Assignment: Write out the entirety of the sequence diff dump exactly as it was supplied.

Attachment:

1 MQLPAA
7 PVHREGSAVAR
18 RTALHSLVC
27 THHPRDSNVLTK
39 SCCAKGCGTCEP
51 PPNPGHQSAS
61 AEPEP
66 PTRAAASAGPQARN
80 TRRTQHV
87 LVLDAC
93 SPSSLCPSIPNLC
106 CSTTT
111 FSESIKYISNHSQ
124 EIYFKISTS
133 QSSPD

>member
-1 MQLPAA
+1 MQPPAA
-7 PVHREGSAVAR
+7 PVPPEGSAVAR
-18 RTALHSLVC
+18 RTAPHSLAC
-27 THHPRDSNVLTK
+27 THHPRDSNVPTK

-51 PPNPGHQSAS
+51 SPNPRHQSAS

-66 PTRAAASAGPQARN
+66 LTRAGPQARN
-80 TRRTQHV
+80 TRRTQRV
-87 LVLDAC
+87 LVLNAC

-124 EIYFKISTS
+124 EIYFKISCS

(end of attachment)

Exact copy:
1 MQLPAA
7 PVHREGSAVAR
18 RTALHSLVC
27 THHPRDSNVLTK
39 SCCAKGCGTCEP
51 PPNPGHQSAS
61 AEPEP
66 PTRAAASAGPQARN
80 TRRTQHV
87 LVLDAC
93 SPSSLCPSIPNLC
106 CSTTT
111 FSESIKYISNHSQ
124 EIYFKISTS
133 QSSPD

>member
-1 MQLPAA
+1 MQPPAA
-7 PVHREGSAVAR
+7 PVPPEGSAVAR
-18 RTALHSLVC
+18 RTAPHSLAC
-27 THHPRDSNVLTK
+27 THHPRDSNVPTK

-51 PPNPGHQSAS
+51 SPNPRHQSAS

-66 PTRAAASAGPQARN
+66 LTRAGPQARN
-80 TRRTQHV
+80 TRRTQRV
-87 LVLDAC
+87 LVLNAC

-124 EIYFKISTS
+124 EIYFKISCS